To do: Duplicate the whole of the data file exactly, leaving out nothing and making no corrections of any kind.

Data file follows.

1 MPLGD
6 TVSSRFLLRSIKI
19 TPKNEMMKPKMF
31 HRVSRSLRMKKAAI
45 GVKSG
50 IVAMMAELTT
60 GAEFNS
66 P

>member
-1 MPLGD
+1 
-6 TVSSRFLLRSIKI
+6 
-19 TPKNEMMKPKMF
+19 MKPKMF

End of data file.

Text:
1 MPLGD
6 TVSSRFLLRSIKI
19 TPKNEMMKPKMF
31 HRVSRSLRMKKAAI
45 GVKSG
50 IVAMMAELTT
60 GAEFNS
66 P

>member
-1 MPLGD
+1 
-6 TVSSRFLLRSIKI
+6 
-19 TPKNEMMKPKMF
+19 MKPKMF